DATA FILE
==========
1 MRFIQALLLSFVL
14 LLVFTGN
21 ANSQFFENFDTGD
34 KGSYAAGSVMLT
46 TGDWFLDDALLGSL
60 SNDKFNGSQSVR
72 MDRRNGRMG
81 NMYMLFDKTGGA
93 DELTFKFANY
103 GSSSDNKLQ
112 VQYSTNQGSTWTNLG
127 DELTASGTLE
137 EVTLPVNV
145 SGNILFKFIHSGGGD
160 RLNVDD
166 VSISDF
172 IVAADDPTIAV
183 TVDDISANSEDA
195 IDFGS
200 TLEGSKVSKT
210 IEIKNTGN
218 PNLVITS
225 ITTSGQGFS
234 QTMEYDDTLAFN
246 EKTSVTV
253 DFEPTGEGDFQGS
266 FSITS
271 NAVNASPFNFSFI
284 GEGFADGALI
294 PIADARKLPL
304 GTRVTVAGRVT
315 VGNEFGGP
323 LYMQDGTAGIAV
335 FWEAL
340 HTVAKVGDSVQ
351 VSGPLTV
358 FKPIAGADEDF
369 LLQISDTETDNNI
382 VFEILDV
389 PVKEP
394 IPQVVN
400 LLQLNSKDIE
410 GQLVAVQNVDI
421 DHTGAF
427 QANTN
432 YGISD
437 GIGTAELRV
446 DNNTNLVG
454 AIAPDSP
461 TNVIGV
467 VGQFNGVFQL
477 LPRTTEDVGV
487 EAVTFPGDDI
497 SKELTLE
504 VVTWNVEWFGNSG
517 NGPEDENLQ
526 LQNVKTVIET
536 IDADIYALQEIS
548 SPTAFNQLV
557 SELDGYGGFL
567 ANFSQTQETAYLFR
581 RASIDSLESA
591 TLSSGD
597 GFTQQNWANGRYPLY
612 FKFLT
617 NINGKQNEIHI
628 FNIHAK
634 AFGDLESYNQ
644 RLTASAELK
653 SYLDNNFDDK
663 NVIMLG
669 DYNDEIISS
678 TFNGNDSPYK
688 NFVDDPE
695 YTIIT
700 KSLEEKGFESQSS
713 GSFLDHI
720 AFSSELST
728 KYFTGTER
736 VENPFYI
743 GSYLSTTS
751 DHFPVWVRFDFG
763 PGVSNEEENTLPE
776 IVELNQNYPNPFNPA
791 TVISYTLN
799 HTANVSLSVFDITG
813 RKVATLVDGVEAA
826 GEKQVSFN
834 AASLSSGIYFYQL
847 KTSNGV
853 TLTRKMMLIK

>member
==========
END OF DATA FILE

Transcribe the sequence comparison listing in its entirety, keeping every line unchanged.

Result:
1 MRFIQALLLSFVL
14 LLVFTGN
21 ANSQFFENFDTGD
34 KGSYAAGSVMLT
46 TGDWFLDDALLGSL
60 SNDKFNGSQSVR
72 MDRRNGRMG
81 NMYMLFDKTGGA
93 DELTFKFANY
103 GSSSDNKLQ
112 VQYSTNQGSTWTNLG
127 DELTASGTLE
137 EVTLPVNV
145 SGNILFKFIHSGGGD
160 RLNVDD
166 VSISDF
172 IVAADDPTIAV
183 TVDDISANSEDA
195 IDFGS
200 TLEGSKVSKT
210 IEIKNTGN
218 PNLVITS
225 ITTSGQGFS
234 QTMEYDDTLAFN
246 EKTSVTV
253 DFEPTGEGDFQGS
266 FSITS
271 NAVNASPFNFSFI
284 GEGFADGALI
294 PIADARKLPL
304 GTRVTVAGRVT
315 VGNEFGGP
323 LYMQDGTAGIAV
335 FWEAL
340 HTVAKVGDSVQ
351 VSGPLTV
358 FKPIAGADEDF
369 LLQISDTETDNNI
382 VFEILDV
389 PVKEP
394 IPQVVN
400 LLQLNSKDIE
410 GQLVAVQNVDI
421 DHTGAF
427 QANTN
432 YGISD
437 GIGTAELRV
446 DNNTNLVG
454 AIAPDSP
461 TNVIGV
467 VGQFNGVFQL
477 LPRTTEDVGV
487 EAVTFPGDDI
497 SKELTLE
504 VVTWNVEWFGNSG
517 NGPEDENLQ
526 LQNVKTVIET
536 IDADIYALQEIS
548 SPTAFNQLV
557 SELDGYGGFL
567 ANFSQTQETAYLFR
581 RASIDSLESA
591 TLSSGD
597 GFTQQNWANGRYPLY
612 FKFLT
617 NINGKQNEIHI
628 FNIHAK
634 AFGDLESYNQ
644 RLTASAELK
653 SYLDNNFDDK
663 NVIMLG
669 DYNDEIISS
678 TFNGNDSPYK
688 NFVDDPE
695 YTIIT
700 KSLEEKGFESQSS
713 GSFLDHI
720 AFSSELST
728 KYFTGTER
736 VENPFYI
743 GSYLSTTS
751 DHFPVWVRFDFG
763 PGVSNEEENTLPE
776 IVELNQNYPNPFNPA
791 TVISYTLN
799 HTANVSLSVFDITG
813 RKVATLVDGVEAA
826 GEKQVSFN
834 AASLSSGIYFYQL
847 KTSNGV
853 TLTRKMMLIK

>member